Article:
ANN ARBOR, Mich. – Mercifully, Ohio State's January slate of games has concluded.
The Buckeyes entered the new year with a 12-1 record, having nearly locked up an NCAA tournament appearance with an impressive performance in their non-conference portion of the schedule. A month later, they have nearly slipped all the way out of the field of 68.
A 65-49 loss to Michigan capped off Ohio State's month of reckoning that tested the resolve of the team. Michigan State, Iowa, Rutgers, Maryland and Purdue handed the Buckeyes consecutive losses before the team got back on track with a win at Nebraska. Ohio State held the lead for the majority of the first half on Tuesday, but collapsed in the second half, trailing by as many as 20 points.
Not only has the month placed the Buckeyes on the edge of NCAA tournament contention, but it threatened to disrupt a youth-filled locker room. Six losses in seven games across a little more than three weeks aren't necessarily easy to deal with mentally. But Chris Holtmann emphasized his lack of worry about potential issues within the team.
“I really don't have concerns,” Holtmann said. “I like this group. I like coaching this group. I believe in this group and believe that we're going to continue to find a way to improve. I've not heard one moment of guys complaining about each other or complaining about this or that. I really haven't. I have not heard that. Our locker room's disappointed and frustrated, the normal feelings that a young team would go through going through a difficult stretch. But it's in a pretty healthy place outside of just frustration and disappointment.”
C.J. Jackson didn't see any different version of Holtmann after the game, either.
Holtmann's message to the team immediately after the game, per Jackson? “Get ready for another great challenge on Saturday.” No different than after any other loss.
Though Holtmann admitted he didn't necessarily deal with the five-game losing streak very well, leading to his daughter needing reassurance that her father would be OK, he hasn't changed his message about his team very much. Both he and the team have understood the issues that have plagued the team the entire season, and similar issues bothered the Buckeyes on Tuesday.
“Everybody comes in for the most part with the right mindset understanding what our mistakes are, and pretty much in each game we're continuing to make the same mistakes,” Jackson said. “But we understand that we can't do that or we're going to keep getting the same results.”
Turnovers, which have bothered Ohio State for the majority of the season, proved to be an issue once again.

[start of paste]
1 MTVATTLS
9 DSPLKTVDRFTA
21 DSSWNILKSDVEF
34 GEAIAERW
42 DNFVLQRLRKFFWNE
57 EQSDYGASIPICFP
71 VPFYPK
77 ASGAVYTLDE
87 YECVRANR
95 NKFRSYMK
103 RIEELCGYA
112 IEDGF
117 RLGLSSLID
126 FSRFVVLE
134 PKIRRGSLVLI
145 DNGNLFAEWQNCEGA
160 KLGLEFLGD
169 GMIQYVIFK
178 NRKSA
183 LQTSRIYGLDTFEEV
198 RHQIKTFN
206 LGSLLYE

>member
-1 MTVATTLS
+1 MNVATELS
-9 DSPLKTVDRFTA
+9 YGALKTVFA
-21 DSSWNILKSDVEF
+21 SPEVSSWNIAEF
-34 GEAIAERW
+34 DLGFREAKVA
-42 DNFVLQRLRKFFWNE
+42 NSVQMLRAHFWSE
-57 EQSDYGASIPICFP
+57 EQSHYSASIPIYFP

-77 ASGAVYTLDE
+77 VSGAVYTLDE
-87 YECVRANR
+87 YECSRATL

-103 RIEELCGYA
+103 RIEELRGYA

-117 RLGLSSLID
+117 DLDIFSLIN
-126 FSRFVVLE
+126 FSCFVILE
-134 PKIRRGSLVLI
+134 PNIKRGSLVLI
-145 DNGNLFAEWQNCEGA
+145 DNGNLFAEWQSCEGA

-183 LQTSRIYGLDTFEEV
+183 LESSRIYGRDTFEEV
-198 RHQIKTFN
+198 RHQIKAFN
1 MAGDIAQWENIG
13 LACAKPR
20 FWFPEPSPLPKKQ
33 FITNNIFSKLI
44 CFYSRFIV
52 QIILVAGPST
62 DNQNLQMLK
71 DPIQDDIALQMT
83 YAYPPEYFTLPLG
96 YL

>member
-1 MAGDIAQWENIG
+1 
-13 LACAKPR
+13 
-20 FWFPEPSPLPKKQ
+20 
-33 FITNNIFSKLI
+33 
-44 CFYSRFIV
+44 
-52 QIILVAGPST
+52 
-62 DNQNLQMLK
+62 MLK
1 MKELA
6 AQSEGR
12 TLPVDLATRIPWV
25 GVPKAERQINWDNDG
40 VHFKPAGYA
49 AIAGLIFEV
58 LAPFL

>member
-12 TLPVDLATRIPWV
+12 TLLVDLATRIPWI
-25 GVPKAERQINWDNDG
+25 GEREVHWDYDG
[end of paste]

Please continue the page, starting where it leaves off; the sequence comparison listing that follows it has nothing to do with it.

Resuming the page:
Michigan had 11 steals, forcing 19 turnovers. Ohio State, coincidentally, made just 19 field goals. As has been the case for months, the turnover issue was exacerbated by the Buckeyes not having a reliable, go-to ball-handler who controls the ball well. But the entire team fumbled it away at different times with nine different players committing at least one turnover. Keyshawn Woods coughed the ball up four times, and Luther Muhammad and Andre Wesson each had three turnovers.
“The first half, we had 11 (turnovers),” Jackson said. “We can't do that, especially on the road against a really good team. We had a couple defensive lapses when we were supposed to be switching, and we just wouldn't, weren't communicating. Just little things like that, things like that get you beat.”
Those "little things" certainly got the Buckeyes beat on Tuesday.
Ohio State jumped out to a 12-6 lead and didn't turn the advantage over to Michigan until 13 minutes into the game when Jordan Poole hit a 3-pointer. At the beginning of the first half, the Buckeyes had a chance to get back into the game after trailing by six points at halftime, but turnovers quickly reemerged as a problem.
Plus, when Michigan made tough shots, Ohio State didn't respond with tough makes of their own. The Buckeyes had been an inconsistent shooting team the entire season, and that didn't change on Tuesday, especially in the second half.
"I think they did a really good job being active with their hands and being physical in some wall-ups and creating, as you mentioned, their length and activity, creating some missed shots and some turnovers," Holtmann said. "Give them credit for that. I thought we had some open looks that we just missed, and then there was a stretch where they made some open looks that we didn't make, and that kind of broke the game open a little bit."
Had Ohio State not opened the season with a 12-1 record, a 1-6 record in January certainly would have been viewed as disappointing, but it would not have been quite as shocking.
At this point, though, surprise no longer is felt after a loss, especially to a team the caliber of the Wolverines. Ohio State is still a young, inexperienced, ever-growing team. Thus, the team isn't panicking.
“I wouldn’t say (the loss was) a step back,” Jackson said. “We knew that even though we won on Saturday, we have to continue to get better. We’re nowhere near our capabilities. Just in the first half, we’re down six against a team that’s going to have a really good season. That shows we can compete against the best when we’re at our best.”